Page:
Regions Bank plans to pay $51 million to resolve charges related to the intentional misclassification of loans and accounting fraud.
The Securities and Exchange Commission said Wednesday it has filed fraud charges against three former senior managers of Regions Bank for intentionally misclassifying loans that should have been recorded as impaired for accounting purposes
The SEC said the scheme resulted in the bank’s publicly-traded holding company overstating its income and earnings per share in its financial reporting.
The SEC also entered into a deferred prosecution agreement with the bank’s holding company, Regions Financial Corp., which the agency said substantially cooperated with the SEC’s investigation and undertook extensive remedial actions. Regions will pay a total of $51 million to resolve parallel actions by the SEC, Federal Reserve Board, and Alabama Department of Banking.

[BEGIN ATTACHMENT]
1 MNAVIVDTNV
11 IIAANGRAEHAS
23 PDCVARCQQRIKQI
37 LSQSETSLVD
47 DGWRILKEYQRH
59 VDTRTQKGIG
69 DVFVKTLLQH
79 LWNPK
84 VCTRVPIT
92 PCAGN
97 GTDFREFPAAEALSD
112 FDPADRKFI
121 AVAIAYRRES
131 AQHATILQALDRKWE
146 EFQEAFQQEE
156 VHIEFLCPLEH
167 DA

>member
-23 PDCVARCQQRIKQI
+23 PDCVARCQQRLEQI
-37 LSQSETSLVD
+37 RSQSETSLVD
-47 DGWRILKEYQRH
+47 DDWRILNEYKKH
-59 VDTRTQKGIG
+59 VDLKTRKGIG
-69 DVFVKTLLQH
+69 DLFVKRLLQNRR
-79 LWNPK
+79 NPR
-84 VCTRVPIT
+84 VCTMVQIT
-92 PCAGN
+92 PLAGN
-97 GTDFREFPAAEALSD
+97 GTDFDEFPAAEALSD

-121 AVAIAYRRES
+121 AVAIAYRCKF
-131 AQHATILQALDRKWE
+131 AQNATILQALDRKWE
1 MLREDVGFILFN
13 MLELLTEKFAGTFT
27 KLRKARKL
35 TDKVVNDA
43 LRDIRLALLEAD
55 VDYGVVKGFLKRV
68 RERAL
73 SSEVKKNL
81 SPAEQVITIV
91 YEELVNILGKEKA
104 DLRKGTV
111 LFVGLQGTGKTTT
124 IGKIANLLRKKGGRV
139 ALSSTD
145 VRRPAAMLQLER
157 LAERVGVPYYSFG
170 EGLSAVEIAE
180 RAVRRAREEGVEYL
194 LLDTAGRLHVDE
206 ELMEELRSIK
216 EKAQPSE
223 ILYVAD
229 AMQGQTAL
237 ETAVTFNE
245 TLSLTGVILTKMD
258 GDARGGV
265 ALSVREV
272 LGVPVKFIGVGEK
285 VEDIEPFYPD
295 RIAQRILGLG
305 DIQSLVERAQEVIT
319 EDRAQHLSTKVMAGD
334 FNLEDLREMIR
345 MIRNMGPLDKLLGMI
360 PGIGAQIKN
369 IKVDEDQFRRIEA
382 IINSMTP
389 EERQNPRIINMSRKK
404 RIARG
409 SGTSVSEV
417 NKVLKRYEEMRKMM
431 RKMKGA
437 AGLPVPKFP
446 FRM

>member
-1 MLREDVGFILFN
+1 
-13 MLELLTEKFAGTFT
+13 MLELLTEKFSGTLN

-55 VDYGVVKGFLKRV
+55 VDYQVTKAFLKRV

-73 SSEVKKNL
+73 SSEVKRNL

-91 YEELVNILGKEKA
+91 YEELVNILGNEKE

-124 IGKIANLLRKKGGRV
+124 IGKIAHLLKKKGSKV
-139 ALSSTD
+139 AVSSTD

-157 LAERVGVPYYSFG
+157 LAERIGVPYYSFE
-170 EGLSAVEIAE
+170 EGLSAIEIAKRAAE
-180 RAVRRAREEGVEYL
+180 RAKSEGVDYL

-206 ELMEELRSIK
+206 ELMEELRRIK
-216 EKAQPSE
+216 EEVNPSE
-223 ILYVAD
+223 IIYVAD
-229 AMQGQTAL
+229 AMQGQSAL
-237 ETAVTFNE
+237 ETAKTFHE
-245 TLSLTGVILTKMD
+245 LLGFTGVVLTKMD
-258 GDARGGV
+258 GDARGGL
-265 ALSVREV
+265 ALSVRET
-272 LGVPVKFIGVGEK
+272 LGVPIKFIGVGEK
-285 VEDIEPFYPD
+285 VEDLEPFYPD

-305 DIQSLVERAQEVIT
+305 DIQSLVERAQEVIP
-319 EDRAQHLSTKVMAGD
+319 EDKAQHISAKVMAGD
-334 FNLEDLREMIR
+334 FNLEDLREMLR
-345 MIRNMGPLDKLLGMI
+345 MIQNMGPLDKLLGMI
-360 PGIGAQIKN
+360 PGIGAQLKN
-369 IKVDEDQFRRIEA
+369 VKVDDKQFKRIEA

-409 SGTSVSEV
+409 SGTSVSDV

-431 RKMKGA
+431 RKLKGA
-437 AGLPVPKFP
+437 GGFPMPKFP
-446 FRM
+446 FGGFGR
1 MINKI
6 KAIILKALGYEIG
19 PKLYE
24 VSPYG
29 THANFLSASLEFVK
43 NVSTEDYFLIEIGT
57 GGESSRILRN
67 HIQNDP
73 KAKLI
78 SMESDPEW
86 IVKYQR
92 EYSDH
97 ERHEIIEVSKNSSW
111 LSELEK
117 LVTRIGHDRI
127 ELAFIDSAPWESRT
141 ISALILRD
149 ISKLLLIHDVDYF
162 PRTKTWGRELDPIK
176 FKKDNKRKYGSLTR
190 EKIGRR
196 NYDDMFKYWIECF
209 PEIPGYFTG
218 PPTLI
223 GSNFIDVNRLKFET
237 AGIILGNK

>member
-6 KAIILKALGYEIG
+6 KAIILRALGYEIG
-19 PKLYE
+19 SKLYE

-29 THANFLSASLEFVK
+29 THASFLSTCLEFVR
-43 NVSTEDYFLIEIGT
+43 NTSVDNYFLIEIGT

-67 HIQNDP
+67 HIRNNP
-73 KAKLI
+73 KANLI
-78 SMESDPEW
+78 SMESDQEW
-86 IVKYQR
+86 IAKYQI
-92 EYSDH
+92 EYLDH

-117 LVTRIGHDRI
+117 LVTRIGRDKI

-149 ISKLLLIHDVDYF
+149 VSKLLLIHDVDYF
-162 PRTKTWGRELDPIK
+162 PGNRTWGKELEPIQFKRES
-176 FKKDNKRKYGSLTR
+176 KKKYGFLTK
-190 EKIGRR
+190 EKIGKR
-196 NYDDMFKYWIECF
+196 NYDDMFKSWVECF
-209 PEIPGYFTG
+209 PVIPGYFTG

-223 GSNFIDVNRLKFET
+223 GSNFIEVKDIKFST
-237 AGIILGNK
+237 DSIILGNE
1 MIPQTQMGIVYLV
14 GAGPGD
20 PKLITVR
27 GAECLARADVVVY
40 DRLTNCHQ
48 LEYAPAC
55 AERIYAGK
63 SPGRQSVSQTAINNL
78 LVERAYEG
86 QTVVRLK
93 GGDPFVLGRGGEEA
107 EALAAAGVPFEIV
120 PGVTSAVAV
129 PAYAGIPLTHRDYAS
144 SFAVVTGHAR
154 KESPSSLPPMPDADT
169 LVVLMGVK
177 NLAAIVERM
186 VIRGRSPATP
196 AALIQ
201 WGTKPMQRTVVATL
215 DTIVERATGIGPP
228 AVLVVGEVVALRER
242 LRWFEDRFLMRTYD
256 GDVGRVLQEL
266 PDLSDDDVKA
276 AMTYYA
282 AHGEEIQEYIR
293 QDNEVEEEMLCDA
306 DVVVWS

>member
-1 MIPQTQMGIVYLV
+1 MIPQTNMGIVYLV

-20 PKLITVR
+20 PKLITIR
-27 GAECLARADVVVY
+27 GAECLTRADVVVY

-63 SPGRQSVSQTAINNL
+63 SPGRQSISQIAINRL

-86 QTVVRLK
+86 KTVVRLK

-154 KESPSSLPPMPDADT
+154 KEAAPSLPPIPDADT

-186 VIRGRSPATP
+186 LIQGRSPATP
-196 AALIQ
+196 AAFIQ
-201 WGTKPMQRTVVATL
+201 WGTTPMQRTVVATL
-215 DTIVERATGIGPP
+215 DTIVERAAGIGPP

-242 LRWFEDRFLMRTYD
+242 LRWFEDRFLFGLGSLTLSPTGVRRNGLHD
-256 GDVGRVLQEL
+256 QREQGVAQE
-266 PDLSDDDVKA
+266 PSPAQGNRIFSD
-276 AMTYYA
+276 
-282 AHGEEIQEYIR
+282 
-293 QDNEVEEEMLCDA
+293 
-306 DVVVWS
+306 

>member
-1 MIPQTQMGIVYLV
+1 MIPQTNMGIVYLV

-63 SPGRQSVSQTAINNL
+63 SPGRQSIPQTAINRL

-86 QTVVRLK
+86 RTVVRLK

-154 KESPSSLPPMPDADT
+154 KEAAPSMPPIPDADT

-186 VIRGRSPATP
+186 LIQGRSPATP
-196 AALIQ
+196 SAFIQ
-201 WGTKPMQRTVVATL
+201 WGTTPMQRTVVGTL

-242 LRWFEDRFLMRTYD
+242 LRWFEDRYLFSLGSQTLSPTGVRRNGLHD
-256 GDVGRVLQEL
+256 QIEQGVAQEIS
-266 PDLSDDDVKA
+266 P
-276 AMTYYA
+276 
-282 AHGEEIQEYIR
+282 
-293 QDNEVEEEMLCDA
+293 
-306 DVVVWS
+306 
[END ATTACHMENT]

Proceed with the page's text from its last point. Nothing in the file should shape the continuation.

According to the SEC’s orders instituting administrative proceedings against the three former managers, Thomas A. Neely Jr. was the principal architect of the scheme while serving as head of Regions Bank’s risk analytics group in 2009. Along with the bank’s head of special assets Jeffrey C. Kuehr and chief credit officer Michael J. Willoughby, Neely took intentional steps to circumvent internal accounting controls and improperly classify $168 million in commercial loans as performing so Regions could avoid recording a higher allowance for loan and lease losses.
Kuehr and Willoughby agreed to settle the SEC’s charges by paying penalties of $70,000 apiece and consenting to bars from serving as officers or directors of public companies. The SEC said its Division of Enforcement will continue to litigate its case against Neely.
“Our enforcement actions against three senior executives coupled with the deferred prosecution agreement with Regions demonstrate that we will aggressively pursue individual responsibility while rewarding extraordinary cooperation and remediation by companies,” said Andrew J. Ceresney, director of the SEC’s Division of Enforcement, in a statement. “The bank helped us bring a case against culpable individuals while remediating the misconduct by restructuring its processes and putting new management in place, among other things.”